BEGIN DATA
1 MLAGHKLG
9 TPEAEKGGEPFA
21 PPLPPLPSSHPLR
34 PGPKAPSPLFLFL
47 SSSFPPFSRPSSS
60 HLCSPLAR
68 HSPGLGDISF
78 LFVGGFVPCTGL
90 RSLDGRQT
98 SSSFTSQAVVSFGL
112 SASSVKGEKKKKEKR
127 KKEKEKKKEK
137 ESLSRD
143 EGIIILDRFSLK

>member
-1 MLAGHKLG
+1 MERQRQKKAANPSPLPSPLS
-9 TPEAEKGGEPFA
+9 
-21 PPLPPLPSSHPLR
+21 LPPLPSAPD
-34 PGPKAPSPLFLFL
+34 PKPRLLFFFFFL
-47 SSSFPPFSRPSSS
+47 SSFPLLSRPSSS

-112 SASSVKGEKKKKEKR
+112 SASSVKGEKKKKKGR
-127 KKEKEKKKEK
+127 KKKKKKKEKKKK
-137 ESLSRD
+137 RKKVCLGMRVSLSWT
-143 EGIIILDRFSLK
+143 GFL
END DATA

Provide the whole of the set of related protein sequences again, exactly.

1 MLAGHKLG
9 TPEAEKGGEPFA
21 PPLPPLPSSHPLR
34 PGPKAPSPLFLFL
47 SSSFPPFSRPSSS
60 HLCSPLAR
68 HSPGLGDISF
78 LFVGGFVPCTGL
90 RSLDGRQT
98 SSSFTSQAVVSFGL
112 SASSVKGEKKKKEKR
127 KKEKEKKKEK
137 ESLSRD
143 EGIIILDRFSLK

>member
-1 MLAGHKLG
+1 MERQRQKKAANPSPLPSPLS
-9 TPEAEKGGEPFA
+9 
-21 PPLPPLPSSHPLR
+21 LPPLPSAPD
-34 PGPKAPSPLFLFL
+34 PKPRLLFFFFFL
-47 SSSFPPFSRPSSS
+47 SSFPLLSRPSSS

-112 SASSVKGEKKKKEKR
+112 SASSVKGEKKKKKGR
-127 KKEKEKKKEK
+127 KKKKKKKEKKKK
-137 ESLSRD
+137 RKKVCLGMRVSLSWT
-143 EGIIILDRFSLK
+143 GFL